Just when everyone thought that the Undisputed franchise couldn’t get any better, here’s UFC Undisputed 2010 with a better-looking presentation and a UI that is indeed golden.
The only negative aspect of this game is that it loads too long, but it is understandable for the processing capacities and the storage used back then. And it features Brock Lesnar as the cover, how can everyone complain?
They just simply made the 2009 release even better and added more classic UFC matches on the Ultimate Fights Mode, not to mention the Career Mode that allows the player to expand their character’s skill set and attributes.
Also, Tournament Mode is added, even the Title Modes where you either pursue or defend your championship. Even the PSP version is enjoyable enough, although it is the game that broke my analog stick. But it’s all good, you can play this game on a more powerful console, especially on the PS3.
I do not have anything bad to say about this game, it’s so good and well done. I just hope that THQ didn’t file bankruptcy and went on making quality games for both UFC and WWE. I’ll take THQ UFC and WWE games over EA UFC and 2K WWE games all day.
1. UFC Undisputed 3
|February 14, 2012
|PlayStation 3, Xbox 360
And number one… THQ’s UFC Undisputed 3. Oh boy, I love this game so much. It’s the definitive MMA game for me. Not just UFC, but MMA game. The third installment of the UFC Undisputed series is made with love that it’s the most well-received UFC game ever. People who are jumping ships from EA UFC games to Undisputed 3 just prove that this is the best MMA video game of all time.
Let’s start with the gameplay. Oh man, the striking animations differ for every fighter and it just encourages you to choose and play every single fighter in this game to see how they strike. It also doesn’t let you spam, and the way how you input combos is up to you. You create your own combos, unlike EA UFC which feels like you are playing Tekken.
Of course, I cannot mention UFC Undisputed 3 without grappling. This game lets the player grapple realistically, and this is coming from a game that has an arcade-style of gameplay. The transitions are something you’ll see in real MMA fights, and the ground and pound system is brutal compared to EA UFC which makes you feel like you’re brain dead.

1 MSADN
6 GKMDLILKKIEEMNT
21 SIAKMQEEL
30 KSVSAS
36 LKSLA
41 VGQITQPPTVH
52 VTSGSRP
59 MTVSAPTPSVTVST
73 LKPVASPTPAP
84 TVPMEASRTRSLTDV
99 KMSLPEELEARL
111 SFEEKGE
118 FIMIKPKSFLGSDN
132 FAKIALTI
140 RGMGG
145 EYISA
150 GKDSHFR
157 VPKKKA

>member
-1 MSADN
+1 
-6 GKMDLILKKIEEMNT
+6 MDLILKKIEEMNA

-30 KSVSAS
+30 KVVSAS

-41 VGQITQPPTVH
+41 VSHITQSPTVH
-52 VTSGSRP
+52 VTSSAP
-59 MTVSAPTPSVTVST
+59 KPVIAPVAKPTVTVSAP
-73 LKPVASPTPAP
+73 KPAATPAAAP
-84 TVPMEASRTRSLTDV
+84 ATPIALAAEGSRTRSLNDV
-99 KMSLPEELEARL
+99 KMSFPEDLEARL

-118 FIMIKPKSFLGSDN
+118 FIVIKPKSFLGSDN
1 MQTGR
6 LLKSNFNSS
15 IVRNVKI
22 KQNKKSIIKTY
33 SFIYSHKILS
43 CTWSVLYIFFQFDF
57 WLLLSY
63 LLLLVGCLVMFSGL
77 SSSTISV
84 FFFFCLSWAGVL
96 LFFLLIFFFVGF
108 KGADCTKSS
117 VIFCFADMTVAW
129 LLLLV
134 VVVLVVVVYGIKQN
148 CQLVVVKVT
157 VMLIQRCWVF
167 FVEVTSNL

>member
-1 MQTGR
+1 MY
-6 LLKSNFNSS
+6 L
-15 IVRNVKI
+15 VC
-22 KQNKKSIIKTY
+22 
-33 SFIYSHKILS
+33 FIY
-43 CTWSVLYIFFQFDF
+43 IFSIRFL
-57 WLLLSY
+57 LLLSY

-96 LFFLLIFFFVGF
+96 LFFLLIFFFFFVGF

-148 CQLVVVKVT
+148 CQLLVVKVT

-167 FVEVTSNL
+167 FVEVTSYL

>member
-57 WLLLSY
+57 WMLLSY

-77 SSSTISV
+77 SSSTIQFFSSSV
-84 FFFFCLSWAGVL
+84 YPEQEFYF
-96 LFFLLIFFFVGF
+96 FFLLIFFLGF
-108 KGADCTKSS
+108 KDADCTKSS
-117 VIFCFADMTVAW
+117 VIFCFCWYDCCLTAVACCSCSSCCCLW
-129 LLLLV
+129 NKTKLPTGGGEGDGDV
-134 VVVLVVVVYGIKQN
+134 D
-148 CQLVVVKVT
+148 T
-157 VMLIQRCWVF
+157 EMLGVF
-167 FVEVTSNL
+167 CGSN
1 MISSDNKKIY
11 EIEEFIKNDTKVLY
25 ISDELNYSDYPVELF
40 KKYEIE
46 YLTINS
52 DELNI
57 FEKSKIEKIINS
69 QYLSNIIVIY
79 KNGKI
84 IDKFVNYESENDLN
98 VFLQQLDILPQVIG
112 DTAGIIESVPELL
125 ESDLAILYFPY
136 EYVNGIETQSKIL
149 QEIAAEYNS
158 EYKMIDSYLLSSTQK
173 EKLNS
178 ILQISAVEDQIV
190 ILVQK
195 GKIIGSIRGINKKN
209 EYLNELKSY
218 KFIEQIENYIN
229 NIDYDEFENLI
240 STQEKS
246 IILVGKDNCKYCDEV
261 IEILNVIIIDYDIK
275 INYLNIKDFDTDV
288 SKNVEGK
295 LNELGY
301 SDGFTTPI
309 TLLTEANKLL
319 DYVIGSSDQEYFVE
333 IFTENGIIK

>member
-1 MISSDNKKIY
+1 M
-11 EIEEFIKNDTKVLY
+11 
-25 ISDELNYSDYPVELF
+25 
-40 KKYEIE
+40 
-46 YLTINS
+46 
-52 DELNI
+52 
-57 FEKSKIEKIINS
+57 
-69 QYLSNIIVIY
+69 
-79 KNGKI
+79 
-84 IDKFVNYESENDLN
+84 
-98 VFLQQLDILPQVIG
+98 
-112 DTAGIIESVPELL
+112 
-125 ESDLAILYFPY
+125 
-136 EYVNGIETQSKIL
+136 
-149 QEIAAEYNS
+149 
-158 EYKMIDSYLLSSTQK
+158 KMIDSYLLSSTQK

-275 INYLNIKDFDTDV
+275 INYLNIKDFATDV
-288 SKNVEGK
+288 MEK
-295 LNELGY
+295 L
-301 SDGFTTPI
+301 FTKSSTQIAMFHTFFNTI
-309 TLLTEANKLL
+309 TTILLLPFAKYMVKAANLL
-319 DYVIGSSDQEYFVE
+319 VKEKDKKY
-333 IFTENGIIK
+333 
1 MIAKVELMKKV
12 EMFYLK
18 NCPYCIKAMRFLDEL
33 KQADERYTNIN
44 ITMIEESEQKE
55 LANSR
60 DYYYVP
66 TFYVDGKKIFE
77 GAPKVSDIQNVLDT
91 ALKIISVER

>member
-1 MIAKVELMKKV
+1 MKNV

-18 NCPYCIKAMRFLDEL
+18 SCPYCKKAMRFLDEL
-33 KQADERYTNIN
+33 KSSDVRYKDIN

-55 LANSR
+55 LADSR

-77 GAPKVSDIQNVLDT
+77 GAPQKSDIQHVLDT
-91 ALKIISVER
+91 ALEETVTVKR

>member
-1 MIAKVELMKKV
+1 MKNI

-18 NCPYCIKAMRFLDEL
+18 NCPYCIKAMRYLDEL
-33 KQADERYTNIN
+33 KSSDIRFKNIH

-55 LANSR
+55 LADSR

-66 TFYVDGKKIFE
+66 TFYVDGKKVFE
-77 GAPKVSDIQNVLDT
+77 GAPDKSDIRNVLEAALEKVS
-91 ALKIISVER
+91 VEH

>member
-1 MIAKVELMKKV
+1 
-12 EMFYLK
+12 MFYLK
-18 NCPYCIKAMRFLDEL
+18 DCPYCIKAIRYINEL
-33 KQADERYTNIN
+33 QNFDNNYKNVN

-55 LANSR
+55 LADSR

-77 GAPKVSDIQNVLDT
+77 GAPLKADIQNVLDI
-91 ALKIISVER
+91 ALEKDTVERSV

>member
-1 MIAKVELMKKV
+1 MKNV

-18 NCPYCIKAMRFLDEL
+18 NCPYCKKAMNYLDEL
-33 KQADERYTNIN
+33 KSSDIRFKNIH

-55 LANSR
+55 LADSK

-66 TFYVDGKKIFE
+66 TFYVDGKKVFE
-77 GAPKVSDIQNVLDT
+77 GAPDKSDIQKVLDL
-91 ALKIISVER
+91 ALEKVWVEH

Presentation-wise, I love how this game makes you feel like you’re watching a fight produced by the UFC, let alone watching a whole event if you’re playing Ultimate Fights Mode. From the introduction video packages to the fight itself, the limitations aren’t present.
The commentary is pretty average, though. And the fight can be stopped if the in-game doctor calls it, or go brutal and follow up even if the fight is already stopped by the referee.
And last but not the least, the most beloved mode in this game, Pride Mode. When the UFC bought their competition Pride FC back on March 27, 2007, a lot of fighters moved into the UFC, but only a few of them succeeded in the octagon.
So the way how UFC Undisputed 3 honors the Japanese promotion is to add it to their game as a whole. With this, you can play dream matches as you can pair up fighters from Pride and those who are in the UFC.
Once you choose Pride Mode, the presentation changes, using the Pride arena and even changing the commentators, and it also adds fighters that are from Pride FC. The rule set is different from what you see in the UFC, so go nuts and kick your opponent in the head, they won’t penalize it. You can also play classic bouts under the Pride banner in Ultimate Fights Mode, so there you have it. It’s all-in-one and there is no better game than this.
UFC Undisputed 3 is not just a fighting game; it is basically MMA being translated into a controller. The beauty of the sport is portrayed perfectly in this game, and so is the brutality and violence that goes together like poetry in motion.